Kirsten Hassenfeld, a New York artist, has created incredibly ornate objects from mostly white paper that are far, far from ordinary.
Dans La Lune, 2007, paper with mixed media, dimensions variable, commissioned by Rice University Art Gallery Houston, Texas (photo by Nash Baker)
In Dans La Lune, (rough French translation - daydreaming) for example, Kirsten spent thousands of hours hand cutting, folding, and rolling three types of archival paper - tissue, corrugated, and vellum - to make translucent sculptures representative of abundance, or perhaps more critically, affluent excess.
Blueware, 2009, Installation at The David Winton Bell Gallery, Brown University, Providence, Rhode Island
Blueware is Kirsten's collection of sculptures that reference traditional motifs of the decorative arts. Although the material convincingly appears to be glazed pottery - surprise! - once again, it's paper.
This is Suite, featuring faceted vellum garlands, reminiscent of gemstones or cut glass, and cameo-like silhouettes.
And look, Kirsten quills beautifully too!
She told me she was introduced to quilling as a child on a school trip to the home of an early Dutch settler near the Hudson River, not far from Albany, New York. She remembers being fascinated by a quilled piece on display that was marked as a traditional Dutch craft. When she started using paper in 1999, quilling came to mind as a suitably sculptural technique.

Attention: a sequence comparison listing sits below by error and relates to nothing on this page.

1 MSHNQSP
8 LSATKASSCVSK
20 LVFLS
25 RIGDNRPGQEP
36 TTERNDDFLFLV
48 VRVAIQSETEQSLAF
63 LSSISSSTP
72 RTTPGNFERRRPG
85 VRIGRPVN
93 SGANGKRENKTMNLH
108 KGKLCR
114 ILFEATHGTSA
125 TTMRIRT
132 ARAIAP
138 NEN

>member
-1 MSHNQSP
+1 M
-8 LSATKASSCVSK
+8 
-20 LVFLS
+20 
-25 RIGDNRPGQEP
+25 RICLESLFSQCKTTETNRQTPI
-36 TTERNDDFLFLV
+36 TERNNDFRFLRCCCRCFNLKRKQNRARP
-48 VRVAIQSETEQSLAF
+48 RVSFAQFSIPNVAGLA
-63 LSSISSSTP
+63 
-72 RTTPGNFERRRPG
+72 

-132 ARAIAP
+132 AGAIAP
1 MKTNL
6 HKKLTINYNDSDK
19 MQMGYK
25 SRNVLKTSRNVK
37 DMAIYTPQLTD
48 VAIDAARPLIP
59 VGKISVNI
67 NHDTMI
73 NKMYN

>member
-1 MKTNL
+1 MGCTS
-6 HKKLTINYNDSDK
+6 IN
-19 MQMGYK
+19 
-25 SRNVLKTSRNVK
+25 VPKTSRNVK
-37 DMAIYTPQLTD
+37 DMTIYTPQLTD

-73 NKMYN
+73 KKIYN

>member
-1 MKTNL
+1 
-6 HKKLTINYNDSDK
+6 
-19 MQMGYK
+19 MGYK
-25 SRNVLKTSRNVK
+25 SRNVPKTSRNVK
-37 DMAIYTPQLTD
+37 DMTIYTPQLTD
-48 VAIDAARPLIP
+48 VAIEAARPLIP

I asked Kirsten if there has been reaction to the quilling in her exhibits, and am sure those of you who roll paper will relate to her answer.
"Folks are always very focused on the "How long does this take you?" aspect of my work, which I think is odd, because people have always done time-consuming crafts, such as lacemaking, needlepoint, etc. Somehow when its paper, it's almost as if people can't believe I would spend so long on something so ephemeral."
In contrast, there's been a marked change in Kirsten's material of choice in the past year or so, from delicate paper to found treasure - trash - which never breaks down. Not surprisingly, she continues to create stunning art from unusual materials.
You might enjoy this interesting Houston Public Radio interview with Kirsten about Dans La Lune.